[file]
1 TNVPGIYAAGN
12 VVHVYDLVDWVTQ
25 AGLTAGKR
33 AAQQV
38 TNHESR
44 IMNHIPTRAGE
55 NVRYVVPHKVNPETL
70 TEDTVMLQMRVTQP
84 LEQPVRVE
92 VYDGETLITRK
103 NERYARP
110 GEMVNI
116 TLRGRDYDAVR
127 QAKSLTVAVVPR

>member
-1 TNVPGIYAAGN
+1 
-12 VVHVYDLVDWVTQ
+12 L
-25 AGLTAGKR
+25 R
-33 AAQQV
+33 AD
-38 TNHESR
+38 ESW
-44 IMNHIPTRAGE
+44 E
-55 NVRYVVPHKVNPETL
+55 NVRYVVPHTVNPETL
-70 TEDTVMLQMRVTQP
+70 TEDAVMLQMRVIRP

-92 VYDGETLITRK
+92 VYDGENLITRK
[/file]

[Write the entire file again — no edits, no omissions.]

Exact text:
1 TNVPGIYAAGN
12 VVHVYDLVDWVTQ
25 AGLTAGKR
33 AAQQV
38 TNHESR
44 IMNHIPTRAGE
55 NVRYVVPHKVNPETL
70 TEDTVMLQMRVTQP
84 LEQPVRVE
92 VYDGETLITRK
103 NERYARP
110 GEMVNI
116 TLRGRDYDAVR
127 QAKSLTVAVVPR

>member
-1 TNVPGIYAAGN
+1 
-12 VVHVYDLVDWVTQ
+12 L
-25 AGLTAGKR
+25 R
-33 AAQQV
+33 AD
-38 TNHESR
+38 ESW
-44 IMNHIPTRAGE
+44 E
-55 NVRYVVPHKVNPETL
+55 NVRYVVPHTVNPETL
-70 TEDTVMLQMRVTQP
+70 TEDAVMLQMRVIRP

-92 VYDGETLITRK
+92 VYDGENLITRK